We also understand the enduring legacy of negative stereotypes about strong women. Too often, we are cast as everything that is now wrong with America.
Donald Trump will attempt to exploit such suspicions of us because fear is his only strategy. He is living proof that small people come in all sizes. The last thing he thinks he should have to do is compete with a woman. He is the bully we know, the giant boor we’ve been trying to topple for much of our lives.
At the risk of sounding joyful, I think Hillary Clinton is the warrior we’ve been waiting for.
By: Connie Schultz, Pulitzer Prize-Winning Columnist and Professional in Residence at Kent State University’s School of Journalism; The National Memo, June 8, 2019
“The Ugly Truths America Hides From Itself”: ‘Roots’ Kindles In Us The Courage To Confront The History That Made Us
Everything was different, the day after.
If you are a child of the millennium, if you’ve never known a world without 500 networks, it may be difficult for you to get this. You might find it hard to appreciate how it was when there were only three networks and no DVR nor even VCR, so that one major TV program sometimes became a communal event, a thing experienced by everybody everywhere at the same time.
So it was on a Sunday night, the 23rd of January, in 1977. I was a senior at the University of Southern California, working part time at the campus bookstore. When I went to work the next day, you could feel that something had shifted. Your black friends simmered like a pot left too long on the stove. Your white friends tiptoed past you like an unexploded bomb.
We had all watched the first episode of “Roots,” had all seen the Mandinka boy Kunta Kinte grow to the cusp of manhood, had all borne witness as he was chained like an animal and stolen away from everything he had ever known. Now we no longer knew how to talk to one another.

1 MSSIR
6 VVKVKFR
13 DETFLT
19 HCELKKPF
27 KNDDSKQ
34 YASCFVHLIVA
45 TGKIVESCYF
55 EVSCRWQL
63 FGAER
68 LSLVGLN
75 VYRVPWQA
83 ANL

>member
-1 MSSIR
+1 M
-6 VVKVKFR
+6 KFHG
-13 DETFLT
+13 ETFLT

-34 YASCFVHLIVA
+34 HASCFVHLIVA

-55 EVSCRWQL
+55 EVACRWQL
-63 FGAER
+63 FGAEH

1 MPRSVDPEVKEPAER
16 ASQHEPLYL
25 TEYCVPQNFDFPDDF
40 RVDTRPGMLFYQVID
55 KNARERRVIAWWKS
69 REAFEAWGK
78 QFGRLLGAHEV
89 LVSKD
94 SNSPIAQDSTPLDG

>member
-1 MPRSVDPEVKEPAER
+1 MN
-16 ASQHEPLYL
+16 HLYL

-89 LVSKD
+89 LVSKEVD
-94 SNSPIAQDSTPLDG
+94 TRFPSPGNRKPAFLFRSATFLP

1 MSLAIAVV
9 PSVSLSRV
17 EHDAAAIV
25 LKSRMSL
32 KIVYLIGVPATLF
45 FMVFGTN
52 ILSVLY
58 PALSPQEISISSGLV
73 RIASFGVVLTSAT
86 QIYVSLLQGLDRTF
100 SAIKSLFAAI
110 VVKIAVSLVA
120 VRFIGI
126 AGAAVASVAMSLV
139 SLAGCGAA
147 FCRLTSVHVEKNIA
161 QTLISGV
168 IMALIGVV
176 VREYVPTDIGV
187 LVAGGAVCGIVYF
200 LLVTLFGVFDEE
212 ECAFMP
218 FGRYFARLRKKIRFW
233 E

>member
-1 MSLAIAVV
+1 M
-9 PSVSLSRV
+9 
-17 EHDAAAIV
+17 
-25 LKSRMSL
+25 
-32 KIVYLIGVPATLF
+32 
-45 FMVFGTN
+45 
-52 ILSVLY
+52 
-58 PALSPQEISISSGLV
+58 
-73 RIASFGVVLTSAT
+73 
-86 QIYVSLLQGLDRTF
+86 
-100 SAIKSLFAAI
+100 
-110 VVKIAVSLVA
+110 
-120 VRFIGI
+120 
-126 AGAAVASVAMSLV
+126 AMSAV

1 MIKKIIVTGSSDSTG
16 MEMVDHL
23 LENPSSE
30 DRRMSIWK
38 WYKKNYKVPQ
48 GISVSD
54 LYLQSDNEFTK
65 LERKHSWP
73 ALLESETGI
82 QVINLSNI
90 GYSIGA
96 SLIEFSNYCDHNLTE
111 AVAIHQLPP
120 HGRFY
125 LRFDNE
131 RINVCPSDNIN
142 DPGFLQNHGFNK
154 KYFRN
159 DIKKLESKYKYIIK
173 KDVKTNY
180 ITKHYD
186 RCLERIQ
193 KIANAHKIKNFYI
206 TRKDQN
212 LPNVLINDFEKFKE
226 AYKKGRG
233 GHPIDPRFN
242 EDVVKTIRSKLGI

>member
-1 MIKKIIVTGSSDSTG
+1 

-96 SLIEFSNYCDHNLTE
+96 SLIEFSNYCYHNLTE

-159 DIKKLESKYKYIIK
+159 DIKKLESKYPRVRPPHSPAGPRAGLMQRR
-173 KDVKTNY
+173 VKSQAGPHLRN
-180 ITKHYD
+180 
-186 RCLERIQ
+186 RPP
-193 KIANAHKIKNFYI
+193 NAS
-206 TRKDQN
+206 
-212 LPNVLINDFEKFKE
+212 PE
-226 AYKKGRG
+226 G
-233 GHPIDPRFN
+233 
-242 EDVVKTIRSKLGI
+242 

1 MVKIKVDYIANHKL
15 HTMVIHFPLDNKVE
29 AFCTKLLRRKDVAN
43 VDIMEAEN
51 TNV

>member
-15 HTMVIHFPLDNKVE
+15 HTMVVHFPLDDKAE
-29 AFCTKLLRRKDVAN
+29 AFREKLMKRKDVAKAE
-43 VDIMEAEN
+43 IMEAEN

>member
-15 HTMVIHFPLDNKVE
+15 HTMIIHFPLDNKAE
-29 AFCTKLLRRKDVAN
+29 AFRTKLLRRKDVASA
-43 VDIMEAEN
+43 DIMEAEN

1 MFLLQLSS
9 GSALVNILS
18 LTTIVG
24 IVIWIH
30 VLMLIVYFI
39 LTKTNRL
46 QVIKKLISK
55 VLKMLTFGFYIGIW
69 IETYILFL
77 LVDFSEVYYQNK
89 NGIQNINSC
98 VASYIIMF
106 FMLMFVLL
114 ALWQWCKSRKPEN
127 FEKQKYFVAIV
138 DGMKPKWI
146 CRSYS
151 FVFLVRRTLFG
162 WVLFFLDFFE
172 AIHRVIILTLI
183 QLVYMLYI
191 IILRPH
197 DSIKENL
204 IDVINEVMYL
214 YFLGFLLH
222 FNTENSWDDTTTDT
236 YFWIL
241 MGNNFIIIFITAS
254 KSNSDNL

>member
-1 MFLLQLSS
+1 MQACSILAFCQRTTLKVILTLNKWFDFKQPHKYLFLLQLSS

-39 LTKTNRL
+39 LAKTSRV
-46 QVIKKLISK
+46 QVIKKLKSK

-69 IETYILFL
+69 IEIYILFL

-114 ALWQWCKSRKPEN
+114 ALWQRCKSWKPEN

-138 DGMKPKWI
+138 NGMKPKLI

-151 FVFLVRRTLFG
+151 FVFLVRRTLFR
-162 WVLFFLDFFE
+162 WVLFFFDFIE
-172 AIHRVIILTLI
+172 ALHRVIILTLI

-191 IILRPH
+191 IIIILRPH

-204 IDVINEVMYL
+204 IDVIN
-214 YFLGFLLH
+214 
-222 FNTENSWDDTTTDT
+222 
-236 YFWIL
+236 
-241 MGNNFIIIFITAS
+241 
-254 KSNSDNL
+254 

I had a friend, a white guy named Dave Weitzel. Ordinarily, we spent much of our shift goofing on each other the way you do when you’re 19 or so and nothing is all that serious. But on that day after, the space between us was filled with an awkward silence.
Finally, Dave approached me. “I’m sorry,” he said, simply. “I didn’t know.”
It is highly unlikely the new version of “Roots,” airing this week on the A&E television networks, will be the phenomenon the original was. There are, putting it mildly, more than three networks now and, with the exception of the Super Bowl, we no longer have communal television events.
But the new show will be a success if it simply kindles in us the courage to confront and confess the history that has made us. I didn’t know much about that in 1977. Sixteen years of education, including four at one of the nation’s finest universities, had taught me all about the Smoot-Hawley tariff, but next to nothing about how a boy could be kidnapped, chained in the fetid hold of a ship, and delivered to a far shore as property.
As a result, I had only a vague sense of bad things having happened to black people in the terrible long ago. It stirred a sense of having been cheated somehow, left holding a bad check somehow, but I didn’t really know how or why.
I was as ignorant as Dave.
Small wonder. The history “Roots” represents embarrasses our national mythology. As a result, it has never been taught with any consistency. Even when we ostensibly spotlight black history in February, we concentrate on the achievements of black strivers — never the American hell they strove against. So you hear all about the dozens of uses George Washington Carver found for a peanut, but nothing about Mary Turner’s newborn, stomped to death by a white man in a lynch mob.
We don’t know what to do with those stories, so we ignore them, hoping that time, like a tide, will bear them away. But invariably, they wash up instead in mass incarceration, mass discrimination and the souls of kids who know their lives are shaped by bad things from long ago, even if they can’t always say how.